HYBE’s plan to control competing K-pop company SM Entertainment and thwart a partnership with tech company Kakao took another step forward on Monday when Kakao, responding to a court injunction, announced it had canceled its stock purchase agreement to acquire a 9.05% stake in SM Entertainment.
Last week, the Seoul Eastern District Court granted a provisionary injunction against SM’s plan to issue new shares and convertible bonds. The judge ruled that SM had made its decision without shareholders’ consent. It was a remarkable win for SM’s controversial founder, Lee Soo-man, and for HYBE, the reigning K-pop company and home to boyband BTS.
For weeks, SM’s management has been trying to wrest control of the company from Lee, who has been found guilty of embezzlement and exercised iron-fisted control over the company he founded in 1995. After SM made a deal with Kakao, Lee turned to HYBE, which became SM’s largest shareholder on Feb. 22 after it acquired a 14.8% stake from Lee, whose production contract with SM was canceled as of Dec. 31.
On Monday, HYBE sent a letter to SM demanding that “the current [SM] Board of Directors should fulfill its duty of care and duty of loyalty towards SM and actively exercise the right to terminate the business cooperation agreement, which contains clauses that are disadvantageous to SM and advantageous to Kakao,” according to a statement that described the letter.
With the injunction in place, HYBE also called for SM to exercise its right to withdraw the recommendation of the director candidate nominated by Kakao. SM had put forward Jang Yoon-Joong, Kakao’s global strategy officer, as a part-time director.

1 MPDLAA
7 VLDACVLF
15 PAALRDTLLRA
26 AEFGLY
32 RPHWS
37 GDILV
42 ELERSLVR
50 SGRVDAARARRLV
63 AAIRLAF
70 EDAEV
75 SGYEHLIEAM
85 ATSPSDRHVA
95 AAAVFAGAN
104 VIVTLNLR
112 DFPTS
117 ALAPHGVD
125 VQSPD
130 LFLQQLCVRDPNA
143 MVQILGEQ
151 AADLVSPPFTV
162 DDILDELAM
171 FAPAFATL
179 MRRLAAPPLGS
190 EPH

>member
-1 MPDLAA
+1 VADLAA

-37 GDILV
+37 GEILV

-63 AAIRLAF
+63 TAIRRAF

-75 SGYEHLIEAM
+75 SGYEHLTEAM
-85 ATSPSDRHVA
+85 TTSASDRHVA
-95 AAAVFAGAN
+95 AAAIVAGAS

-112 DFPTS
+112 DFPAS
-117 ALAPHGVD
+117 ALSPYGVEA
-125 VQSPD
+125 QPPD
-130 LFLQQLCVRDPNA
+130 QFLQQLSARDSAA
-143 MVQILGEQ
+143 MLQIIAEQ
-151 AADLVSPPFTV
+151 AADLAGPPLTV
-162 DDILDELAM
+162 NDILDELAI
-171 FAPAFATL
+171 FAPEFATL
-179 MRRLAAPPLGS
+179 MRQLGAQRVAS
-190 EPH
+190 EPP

SM and HYBE are pushing competing visions for SM’s future before shareholders vote on a new board of directors at SM’s annual general meeting on March 31. SM wants to partner with Kakao – owner of the Melon music streaming service and KakaoTalk messaging service – to better monetize its intellectual property and launch a joint venture in the U.S.
Called “SM 3.0,” the road map calls for SM to break from the single-producer system maintained by Lee until his removal. Instead, SM wants to develop artists through multiple labels and production centers in Korea, Japan, Southeast and the U.S.
HYBE calls an SM-Kakao tie-up an “unfair partnership” that would give Kakao permanent and exclusive rights to distribute SM’s music, protect SM’s equity at the expense of other shareholders and create conflict of interests that favor Kakao. “We believe that these details demonstrate the bias and irrationality of the current SM management who approved such arrangements,” Jung Jinsoo, HYBE’s chief legal officer, wrote in a letter to SM shareholders on Thursday (March 2).